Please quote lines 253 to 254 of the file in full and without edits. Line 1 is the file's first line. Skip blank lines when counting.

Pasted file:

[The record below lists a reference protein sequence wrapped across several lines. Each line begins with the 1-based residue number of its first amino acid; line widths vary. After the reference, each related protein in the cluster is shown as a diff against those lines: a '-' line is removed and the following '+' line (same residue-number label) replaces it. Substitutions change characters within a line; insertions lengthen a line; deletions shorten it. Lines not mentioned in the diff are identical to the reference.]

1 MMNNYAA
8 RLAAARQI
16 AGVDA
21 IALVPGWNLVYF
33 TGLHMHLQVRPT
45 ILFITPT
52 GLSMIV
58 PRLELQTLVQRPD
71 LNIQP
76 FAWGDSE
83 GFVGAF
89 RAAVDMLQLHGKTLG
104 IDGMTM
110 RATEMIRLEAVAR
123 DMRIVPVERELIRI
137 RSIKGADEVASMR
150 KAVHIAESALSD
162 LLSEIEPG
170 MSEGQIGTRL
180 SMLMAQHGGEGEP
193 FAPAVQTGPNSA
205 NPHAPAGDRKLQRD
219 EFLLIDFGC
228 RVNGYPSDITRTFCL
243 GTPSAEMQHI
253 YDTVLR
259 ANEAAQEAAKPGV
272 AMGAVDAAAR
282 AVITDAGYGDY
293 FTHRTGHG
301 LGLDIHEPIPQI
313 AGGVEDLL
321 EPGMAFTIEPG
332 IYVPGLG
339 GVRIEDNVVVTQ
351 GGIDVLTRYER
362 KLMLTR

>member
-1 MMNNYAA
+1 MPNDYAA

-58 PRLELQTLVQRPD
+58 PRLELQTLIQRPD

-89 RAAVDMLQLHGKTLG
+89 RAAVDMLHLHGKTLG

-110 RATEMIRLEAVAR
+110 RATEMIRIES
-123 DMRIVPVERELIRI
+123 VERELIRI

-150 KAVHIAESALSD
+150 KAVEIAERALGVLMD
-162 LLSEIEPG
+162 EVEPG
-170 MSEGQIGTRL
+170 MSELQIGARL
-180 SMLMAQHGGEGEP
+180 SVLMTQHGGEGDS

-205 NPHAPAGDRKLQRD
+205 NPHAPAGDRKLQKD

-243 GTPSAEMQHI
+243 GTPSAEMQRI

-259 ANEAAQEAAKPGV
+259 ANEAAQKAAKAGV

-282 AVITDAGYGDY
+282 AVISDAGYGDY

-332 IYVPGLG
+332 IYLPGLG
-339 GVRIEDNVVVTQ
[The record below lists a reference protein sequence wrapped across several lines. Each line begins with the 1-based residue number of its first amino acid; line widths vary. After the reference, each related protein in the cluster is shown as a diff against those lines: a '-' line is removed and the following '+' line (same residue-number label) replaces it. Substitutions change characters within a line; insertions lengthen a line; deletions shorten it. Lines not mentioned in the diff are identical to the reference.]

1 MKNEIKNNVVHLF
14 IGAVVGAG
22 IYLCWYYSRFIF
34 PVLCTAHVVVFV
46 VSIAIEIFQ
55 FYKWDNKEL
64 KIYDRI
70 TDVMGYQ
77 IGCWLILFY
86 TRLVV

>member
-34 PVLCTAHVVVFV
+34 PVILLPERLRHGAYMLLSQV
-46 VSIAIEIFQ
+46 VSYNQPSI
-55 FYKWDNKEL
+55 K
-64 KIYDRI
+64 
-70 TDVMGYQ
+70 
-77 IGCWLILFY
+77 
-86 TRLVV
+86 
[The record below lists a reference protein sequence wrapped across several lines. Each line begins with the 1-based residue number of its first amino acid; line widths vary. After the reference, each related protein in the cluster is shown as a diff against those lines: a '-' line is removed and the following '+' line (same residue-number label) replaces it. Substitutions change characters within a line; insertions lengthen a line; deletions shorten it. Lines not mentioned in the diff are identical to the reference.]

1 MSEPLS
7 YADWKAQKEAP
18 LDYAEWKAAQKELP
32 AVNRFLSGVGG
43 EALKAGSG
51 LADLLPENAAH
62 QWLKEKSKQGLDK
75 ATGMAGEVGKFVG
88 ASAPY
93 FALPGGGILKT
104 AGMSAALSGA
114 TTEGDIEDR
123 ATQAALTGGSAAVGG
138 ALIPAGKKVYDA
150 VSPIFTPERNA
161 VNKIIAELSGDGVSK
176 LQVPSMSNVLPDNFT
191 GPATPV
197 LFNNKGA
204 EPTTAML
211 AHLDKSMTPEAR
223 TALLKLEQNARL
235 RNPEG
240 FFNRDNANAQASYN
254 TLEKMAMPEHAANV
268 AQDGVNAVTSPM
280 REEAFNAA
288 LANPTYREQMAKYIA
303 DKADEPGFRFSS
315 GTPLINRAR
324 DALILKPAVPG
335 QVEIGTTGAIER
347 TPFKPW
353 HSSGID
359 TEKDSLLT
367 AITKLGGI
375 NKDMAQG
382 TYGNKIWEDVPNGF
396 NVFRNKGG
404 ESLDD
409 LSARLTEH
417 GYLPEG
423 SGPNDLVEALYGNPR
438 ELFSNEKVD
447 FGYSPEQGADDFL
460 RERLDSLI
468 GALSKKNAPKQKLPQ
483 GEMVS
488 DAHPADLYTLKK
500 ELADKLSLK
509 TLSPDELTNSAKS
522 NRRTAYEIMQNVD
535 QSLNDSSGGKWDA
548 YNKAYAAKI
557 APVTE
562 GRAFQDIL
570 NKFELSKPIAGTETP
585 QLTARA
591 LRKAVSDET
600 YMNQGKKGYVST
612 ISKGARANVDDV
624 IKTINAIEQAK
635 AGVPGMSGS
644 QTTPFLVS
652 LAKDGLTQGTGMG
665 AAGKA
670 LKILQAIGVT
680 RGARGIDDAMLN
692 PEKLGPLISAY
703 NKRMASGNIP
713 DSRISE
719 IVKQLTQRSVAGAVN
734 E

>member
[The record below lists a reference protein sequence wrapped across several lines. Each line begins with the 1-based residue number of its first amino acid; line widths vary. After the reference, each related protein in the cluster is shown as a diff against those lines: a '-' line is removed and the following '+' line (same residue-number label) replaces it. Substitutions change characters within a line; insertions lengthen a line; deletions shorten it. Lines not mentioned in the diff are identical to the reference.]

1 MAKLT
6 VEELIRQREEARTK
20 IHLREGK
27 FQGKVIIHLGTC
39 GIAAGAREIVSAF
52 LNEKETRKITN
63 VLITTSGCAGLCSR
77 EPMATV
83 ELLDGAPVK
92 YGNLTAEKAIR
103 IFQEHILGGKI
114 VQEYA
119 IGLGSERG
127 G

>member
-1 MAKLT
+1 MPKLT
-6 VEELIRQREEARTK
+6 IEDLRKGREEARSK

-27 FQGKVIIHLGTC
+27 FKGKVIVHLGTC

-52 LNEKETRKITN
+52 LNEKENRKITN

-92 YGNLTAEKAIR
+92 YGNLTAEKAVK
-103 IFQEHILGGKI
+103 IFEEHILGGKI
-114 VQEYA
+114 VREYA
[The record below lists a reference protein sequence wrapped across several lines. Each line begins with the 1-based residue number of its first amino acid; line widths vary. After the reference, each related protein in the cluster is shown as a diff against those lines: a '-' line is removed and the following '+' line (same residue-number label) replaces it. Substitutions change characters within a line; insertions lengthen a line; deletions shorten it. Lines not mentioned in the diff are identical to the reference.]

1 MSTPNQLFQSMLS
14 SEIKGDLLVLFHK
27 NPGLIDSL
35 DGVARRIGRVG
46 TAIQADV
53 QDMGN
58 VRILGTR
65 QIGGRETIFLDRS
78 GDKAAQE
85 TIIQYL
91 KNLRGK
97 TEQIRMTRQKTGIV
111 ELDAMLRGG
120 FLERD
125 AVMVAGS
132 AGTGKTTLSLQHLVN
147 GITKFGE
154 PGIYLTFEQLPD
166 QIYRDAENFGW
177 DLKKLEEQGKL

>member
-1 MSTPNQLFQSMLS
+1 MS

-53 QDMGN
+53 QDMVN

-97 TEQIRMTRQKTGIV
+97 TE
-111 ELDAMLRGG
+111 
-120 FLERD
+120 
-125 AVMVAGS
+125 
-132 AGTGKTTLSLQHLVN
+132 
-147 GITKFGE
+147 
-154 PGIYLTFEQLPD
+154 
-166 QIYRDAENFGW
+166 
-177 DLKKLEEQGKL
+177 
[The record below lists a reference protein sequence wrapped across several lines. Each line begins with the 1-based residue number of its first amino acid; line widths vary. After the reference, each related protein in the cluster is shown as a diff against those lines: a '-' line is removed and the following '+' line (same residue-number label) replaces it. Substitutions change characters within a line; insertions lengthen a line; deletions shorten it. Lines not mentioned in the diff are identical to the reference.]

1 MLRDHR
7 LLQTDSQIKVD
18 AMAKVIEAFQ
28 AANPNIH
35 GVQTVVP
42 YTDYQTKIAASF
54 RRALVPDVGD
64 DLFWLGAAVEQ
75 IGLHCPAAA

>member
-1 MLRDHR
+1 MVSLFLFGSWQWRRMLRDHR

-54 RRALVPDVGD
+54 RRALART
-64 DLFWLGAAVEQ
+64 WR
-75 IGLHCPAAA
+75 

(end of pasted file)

75 IGLHCPAAA

>member